Now that I am retired having been many years a magistrate with a long awareness of the declining freedoms enjoyed by the ordinary citizen and a corresponding fear of the big brother state`s ever increasing encroachment on civil liberties I hope that my personal observations within these general parameters will be of interest to those with an open mind. Having been blogging with this title for many years against the rules of the Ministry of Justice my new found freedom should allow me to be less inhibited in these observations.




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Friday, 10 July 2015

MUSINGS ON FRIDAY

Yesterday`s blog by Jack of Kent is as well presented a narrative of the current situation re legal aid, or rather the lack of it, as I have read.  The practical results of legal professionals making clear their disdain for what is happening in our courts were  yesterday`s actions in Liverpool and Newcastle.  I wonder when a magistrates bench will at least discuss the possibility of withholding  their court presence for just a single sitting.  Or perhaps a member of the Justices Clerks Society will stand at a bench meeting and order said bench not to discuss such matters.  Indeed some years ago such an individual attempted to stop discussion at a bench meeting where I had proposed a vote on a particular topic by trying to overrule the Chairman of the Bench.  He failed.   Justices of the Peace are in a unique position to echo a "community" view.  After all isn`t the mantra "local justice for local people".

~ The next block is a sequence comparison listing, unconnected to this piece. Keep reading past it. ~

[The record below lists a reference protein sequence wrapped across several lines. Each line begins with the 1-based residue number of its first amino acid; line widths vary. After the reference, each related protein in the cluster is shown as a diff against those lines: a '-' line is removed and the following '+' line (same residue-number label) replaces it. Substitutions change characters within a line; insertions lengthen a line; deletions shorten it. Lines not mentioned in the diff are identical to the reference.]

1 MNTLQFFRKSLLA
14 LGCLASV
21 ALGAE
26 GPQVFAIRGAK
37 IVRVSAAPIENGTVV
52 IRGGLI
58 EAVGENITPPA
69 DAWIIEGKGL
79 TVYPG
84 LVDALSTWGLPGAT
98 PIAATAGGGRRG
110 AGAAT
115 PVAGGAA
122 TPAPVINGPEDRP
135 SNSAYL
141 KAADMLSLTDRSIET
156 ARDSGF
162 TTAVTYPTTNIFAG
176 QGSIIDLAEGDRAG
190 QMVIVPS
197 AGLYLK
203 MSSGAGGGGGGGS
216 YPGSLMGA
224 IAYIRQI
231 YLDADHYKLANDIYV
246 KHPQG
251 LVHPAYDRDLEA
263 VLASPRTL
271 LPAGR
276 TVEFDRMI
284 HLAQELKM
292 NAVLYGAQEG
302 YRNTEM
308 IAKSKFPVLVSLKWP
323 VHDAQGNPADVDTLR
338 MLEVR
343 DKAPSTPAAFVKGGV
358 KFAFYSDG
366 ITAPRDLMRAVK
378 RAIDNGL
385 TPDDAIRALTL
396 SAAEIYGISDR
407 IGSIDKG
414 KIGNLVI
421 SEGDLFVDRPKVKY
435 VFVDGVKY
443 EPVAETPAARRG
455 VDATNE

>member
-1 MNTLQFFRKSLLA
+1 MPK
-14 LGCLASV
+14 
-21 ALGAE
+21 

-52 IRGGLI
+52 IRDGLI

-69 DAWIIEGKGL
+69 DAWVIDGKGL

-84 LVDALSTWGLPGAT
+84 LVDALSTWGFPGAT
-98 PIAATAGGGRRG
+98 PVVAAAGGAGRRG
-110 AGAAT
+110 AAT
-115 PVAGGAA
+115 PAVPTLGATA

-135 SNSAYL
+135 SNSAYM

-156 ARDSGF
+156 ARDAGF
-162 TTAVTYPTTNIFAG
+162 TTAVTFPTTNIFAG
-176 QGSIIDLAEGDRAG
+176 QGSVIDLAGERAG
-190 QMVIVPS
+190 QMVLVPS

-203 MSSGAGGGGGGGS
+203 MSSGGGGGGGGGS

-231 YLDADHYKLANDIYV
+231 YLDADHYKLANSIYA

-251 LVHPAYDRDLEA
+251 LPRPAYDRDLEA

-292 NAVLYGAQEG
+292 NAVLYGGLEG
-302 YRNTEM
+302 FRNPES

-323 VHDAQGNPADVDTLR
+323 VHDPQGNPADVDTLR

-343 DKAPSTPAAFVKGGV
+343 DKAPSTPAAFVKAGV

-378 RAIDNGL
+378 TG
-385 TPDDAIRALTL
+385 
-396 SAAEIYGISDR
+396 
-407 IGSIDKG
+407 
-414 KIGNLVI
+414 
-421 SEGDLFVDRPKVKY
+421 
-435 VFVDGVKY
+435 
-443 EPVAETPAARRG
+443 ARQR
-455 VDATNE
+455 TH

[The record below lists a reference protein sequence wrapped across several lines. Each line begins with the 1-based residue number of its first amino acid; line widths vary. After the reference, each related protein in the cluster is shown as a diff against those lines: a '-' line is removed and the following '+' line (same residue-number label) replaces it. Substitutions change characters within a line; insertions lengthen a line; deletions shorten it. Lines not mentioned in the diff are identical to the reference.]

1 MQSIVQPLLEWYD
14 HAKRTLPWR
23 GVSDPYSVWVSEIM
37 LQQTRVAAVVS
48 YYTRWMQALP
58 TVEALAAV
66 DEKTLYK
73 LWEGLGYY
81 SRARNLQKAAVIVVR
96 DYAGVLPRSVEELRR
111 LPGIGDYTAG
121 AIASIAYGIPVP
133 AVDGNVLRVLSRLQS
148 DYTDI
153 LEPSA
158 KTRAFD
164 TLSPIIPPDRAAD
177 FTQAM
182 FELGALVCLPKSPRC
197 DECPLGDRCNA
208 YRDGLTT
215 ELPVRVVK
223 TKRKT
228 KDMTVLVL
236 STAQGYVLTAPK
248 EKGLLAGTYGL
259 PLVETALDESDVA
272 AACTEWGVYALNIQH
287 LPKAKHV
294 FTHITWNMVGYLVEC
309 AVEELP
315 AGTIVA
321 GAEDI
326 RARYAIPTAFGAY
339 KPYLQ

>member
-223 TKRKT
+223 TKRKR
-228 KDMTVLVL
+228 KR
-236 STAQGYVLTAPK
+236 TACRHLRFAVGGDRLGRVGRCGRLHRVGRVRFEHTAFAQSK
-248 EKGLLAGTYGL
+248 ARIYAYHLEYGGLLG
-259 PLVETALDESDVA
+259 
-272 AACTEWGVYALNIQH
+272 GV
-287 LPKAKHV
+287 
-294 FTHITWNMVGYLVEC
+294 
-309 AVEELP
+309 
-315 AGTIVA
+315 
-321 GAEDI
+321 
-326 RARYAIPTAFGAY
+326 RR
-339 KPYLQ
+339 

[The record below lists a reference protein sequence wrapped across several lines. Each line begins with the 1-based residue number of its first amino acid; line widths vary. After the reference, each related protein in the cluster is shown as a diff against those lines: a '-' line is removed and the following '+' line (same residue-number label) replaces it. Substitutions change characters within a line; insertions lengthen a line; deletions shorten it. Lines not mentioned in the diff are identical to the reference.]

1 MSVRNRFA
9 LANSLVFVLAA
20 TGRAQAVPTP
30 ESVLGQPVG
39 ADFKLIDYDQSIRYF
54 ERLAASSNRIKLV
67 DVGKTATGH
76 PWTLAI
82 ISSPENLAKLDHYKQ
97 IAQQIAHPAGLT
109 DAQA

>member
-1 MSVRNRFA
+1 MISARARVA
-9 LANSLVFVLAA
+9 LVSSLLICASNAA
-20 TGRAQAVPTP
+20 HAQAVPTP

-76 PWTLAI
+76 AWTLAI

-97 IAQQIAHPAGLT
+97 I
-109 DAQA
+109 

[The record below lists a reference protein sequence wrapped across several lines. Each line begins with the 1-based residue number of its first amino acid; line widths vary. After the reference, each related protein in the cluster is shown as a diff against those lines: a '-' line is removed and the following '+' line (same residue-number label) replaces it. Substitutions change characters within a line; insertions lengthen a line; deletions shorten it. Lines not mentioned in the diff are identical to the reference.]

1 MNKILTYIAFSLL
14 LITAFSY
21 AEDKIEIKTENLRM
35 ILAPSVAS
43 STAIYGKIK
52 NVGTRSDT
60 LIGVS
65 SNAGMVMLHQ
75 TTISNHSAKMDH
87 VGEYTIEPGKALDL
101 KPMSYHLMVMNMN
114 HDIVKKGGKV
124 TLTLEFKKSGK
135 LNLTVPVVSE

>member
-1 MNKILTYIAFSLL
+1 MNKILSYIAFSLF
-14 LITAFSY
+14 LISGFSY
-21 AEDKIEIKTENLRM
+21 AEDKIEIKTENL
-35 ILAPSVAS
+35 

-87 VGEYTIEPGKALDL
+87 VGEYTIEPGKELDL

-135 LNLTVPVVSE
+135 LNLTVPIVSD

Disciplinary hearings for most professional bodies take place in public and that is as it should be.  But there is a glaring exception and that is for police officers although recently the rules have been changedThese are two of the first cases that can be reported.  But if you`re a Chief Constable and found guilty of misconduct at a closed hearing you can get your job back because the misconduct wasn`t "gross". 

For many years on my former bench Friday mornings in Court 6 were video courts where bail applications would be heard.  In the often chaotic situations at the two or three prisons which served the area it would be no surprise to be told by a prison officer that prisoner Q was not on their list of appearances and indeed was not listed as being in the prison at all.  Often the session would close where nobody.....the prison in question and the other similar establishments and also the solicitor representing knew the current whereabouts of Q.  It seems the opposite happened at Pentonville Prison in London who had a prisoner they did not realise was in their care.  Well...........nobody`s perfect..........

The final observation for today comprises a case that included that most common of sex offences, the iniquitous newly functioning court charge and the rather peculiar question put to the offender by a bench chairman.  The offender might be thought to have gotten off lightly for being convicted of exposure but his financial burden for escaping a more onerous and serious disposal will be a reminder for some time unless as is so often the case he fails to keep up the payment schedule.  But what really sets this case apart from most are the quoted remarks of the bench chairman who must have had a senior moment....."  Before the magistrates retired Mr Cinammon asked Gawronski if he had a large penis. He replied: “I have a little bit more but I do not know. Do you need to know the size?”  The report is here


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